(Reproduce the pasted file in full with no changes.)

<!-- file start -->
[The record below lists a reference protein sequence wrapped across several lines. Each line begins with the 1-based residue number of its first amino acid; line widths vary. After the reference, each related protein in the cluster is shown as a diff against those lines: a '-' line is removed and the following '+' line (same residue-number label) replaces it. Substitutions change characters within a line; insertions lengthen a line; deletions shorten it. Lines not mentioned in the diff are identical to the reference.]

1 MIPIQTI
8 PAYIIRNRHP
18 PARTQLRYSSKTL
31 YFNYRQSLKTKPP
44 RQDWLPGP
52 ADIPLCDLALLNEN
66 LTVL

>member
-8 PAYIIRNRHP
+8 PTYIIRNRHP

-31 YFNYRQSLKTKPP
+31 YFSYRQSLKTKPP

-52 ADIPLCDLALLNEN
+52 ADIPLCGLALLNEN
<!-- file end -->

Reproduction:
[The record below lists a reference protein sequence wrapped across several lines. Each line begins with the 1-based residue number of its first amino acid; line widths vary. After the reference, each related protein in the cluster is shown as a diff against those lines: a '-' line is removed and the following '+' line (same residue-number label) replaces it. Substitutions change characters within a line; insertions lengthen a line; deletions shorten it. Lines not mentioned in the diff are identical to the reference.]

1 MIPIQTI
8 PAYIIRNRHP
18 PARTQLRYSSKTL
31 YFNYRQSLKTKPP
44 RQDWLPGP
52 ADIPLCDLALLNEN
66 LTVL

>member
-8 PAYIIRNRHP
+8 PTYIIRNRHP

-31 YFNYRQSLKTKPP
+31 YFSYRQSLKTKPP

-52 ADIPLCDLALLNEN
+52 ADIPLCGLALLNEN